Phenomenology Online

A Resource for Phenomenological Inquiry

Schleiermacher is born on November 21, 1768, in Breslau, Lower Silesia. His father is a Prussian army chaplain. Friedrich Schleiermacher attends Moravian boarding schools and later becomes a student at the University of Halle from 1787-1790, until he passes theological examinations in Berlin. He works first as a house tutor (1790-93), then as a pastor in Landsberg (1793-96), and next as a university preacher at Halle (1803-06). In 1799 he publishes On Religion: Speeches to its Cultural Despisers and in he begins publishing a German translation of Plato. In 1809 he associates with Wilhelm von Humboldt and he becomes a professor of theology at the newly founded University of Berlin. He continues to write on hermeneutics and publishes the Soliloquies. It was especially Wilhelm Dilthey who made Schleiermacher’s work known in his essay “The Origins of Hermeneutics” published in 1900.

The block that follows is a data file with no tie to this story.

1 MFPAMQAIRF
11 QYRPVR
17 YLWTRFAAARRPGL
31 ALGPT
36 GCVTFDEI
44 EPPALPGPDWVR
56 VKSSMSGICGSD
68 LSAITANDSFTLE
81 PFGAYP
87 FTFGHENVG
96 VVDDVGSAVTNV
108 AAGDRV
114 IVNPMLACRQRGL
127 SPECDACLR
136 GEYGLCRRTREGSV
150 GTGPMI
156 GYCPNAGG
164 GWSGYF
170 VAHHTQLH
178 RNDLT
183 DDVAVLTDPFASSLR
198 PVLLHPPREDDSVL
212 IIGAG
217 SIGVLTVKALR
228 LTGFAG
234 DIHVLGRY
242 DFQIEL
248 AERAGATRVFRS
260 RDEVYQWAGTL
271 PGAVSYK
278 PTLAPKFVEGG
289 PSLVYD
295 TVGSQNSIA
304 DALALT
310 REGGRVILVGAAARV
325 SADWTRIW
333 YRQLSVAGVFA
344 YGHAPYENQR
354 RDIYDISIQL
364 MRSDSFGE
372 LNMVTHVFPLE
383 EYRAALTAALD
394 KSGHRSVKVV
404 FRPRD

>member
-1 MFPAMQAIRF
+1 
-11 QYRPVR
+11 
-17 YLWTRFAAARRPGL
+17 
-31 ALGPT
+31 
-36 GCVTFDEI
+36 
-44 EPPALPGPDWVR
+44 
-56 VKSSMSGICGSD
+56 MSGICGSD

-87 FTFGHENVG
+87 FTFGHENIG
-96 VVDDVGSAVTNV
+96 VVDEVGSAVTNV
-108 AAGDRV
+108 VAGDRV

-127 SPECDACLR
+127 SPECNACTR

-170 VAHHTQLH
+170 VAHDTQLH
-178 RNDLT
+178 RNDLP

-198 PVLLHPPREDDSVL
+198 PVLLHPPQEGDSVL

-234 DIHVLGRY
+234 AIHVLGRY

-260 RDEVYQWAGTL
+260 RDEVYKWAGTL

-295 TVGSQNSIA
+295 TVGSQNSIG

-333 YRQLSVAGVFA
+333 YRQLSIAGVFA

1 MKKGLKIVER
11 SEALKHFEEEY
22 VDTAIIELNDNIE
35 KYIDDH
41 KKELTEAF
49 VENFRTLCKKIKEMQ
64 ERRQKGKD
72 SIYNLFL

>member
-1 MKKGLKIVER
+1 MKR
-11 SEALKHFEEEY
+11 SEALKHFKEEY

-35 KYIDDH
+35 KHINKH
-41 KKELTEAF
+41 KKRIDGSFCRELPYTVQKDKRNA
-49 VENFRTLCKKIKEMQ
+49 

Schleiermacher defined hermeneutics as “the art of understanding the discourse of another person correctly.” He is often misinterpreted as a Romantic theorist who considers the process of interpretation to consist of an “intuitive” and “empathetic” identification with the thoughts and feelings of the author of a text. But this psychological hermeneutics does not adequately represent Schleiermacher’s view. He sees “intuition” to be linked to a world which transcends both the cognitive and the practical life of the individual. The individual is organically connected to this world. There must be a method which gives access to the meaning of texts across generations. Schleiermacher distinguishes between “grammatical” (focus on language) and “technical” (focus on the person) interpretations. Successful interpretation requires an (ultimately impossible) integration of both dimensions but this is inherently an infinite task.